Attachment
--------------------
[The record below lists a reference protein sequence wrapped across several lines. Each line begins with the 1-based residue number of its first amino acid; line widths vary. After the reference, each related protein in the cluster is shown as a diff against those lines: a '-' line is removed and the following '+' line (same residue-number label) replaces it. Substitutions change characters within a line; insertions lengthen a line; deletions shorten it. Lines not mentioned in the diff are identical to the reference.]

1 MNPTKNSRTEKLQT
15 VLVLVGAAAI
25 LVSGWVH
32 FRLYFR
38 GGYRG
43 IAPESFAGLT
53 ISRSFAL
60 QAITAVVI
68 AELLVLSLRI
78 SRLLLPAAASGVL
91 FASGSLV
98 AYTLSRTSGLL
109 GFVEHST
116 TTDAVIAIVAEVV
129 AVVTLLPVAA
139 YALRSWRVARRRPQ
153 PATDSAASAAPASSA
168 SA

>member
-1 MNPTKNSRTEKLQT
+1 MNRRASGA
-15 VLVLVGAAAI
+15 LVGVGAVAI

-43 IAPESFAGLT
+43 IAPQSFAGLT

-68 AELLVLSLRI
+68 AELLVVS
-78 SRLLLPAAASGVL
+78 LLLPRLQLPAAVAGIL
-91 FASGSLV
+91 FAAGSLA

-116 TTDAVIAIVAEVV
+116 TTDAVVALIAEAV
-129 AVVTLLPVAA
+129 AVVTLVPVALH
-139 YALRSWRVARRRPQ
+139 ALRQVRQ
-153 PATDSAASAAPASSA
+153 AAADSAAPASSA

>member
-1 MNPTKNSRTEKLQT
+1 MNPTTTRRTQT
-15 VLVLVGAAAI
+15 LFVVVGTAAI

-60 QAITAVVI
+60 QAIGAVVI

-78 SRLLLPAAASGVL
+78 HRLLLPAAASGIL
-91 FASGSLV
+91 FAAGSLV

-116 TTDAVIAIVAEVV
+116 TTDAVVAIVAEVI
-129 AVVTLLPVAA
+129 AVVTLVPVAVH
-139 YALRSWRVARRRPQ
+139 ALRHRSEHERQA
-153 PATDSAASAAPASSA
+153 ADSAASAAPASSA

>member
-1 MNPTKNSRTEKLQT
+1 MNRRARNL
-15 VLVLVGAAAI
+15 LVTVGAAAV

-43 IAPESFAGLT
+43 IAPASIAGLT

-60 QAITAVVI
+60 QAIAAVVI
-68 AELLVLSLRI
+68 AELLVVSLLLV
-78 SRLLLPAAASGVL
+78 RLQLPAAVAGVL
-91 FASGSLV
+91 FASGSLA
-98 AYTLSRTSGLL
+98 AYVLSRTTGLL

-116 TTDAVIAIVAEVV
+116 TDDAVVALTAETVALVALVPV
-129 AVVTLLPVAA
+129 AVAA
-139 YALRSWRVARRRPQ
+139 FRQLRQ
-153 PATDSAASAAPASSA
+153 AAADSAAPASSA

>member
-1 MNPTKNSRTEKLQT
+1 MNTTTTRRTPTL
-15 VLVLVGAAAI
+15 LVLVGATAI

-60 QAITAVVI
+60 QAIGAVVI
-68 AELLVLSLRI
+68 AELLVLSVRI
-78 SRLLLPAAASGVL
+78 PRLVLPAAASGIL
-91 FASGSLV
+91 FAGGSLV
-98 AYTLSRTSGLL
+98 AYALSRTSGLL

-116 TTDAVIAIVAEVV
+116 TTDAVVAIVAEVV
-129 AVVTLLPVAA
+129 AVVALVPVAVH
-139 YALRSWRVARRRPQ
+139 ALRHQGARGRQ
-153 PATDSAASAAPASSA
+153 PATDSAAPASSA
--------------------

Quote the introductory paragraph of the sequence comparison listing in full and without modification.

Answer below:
[The record below lists a reference protein sequence wrapped across several lines. Each line begins with the 1-based residue number of its first amino acid; line widths vary. After the reference, each related protein in the cluster is shown as a diff against those lines: a '-' line is removed and the following '+' line (same residue-number label) replaces it. Substitutions change characters within a line; insertions lengthen a line; deletions shorten it. Lines not mentioned in the diff are identical to the reference.]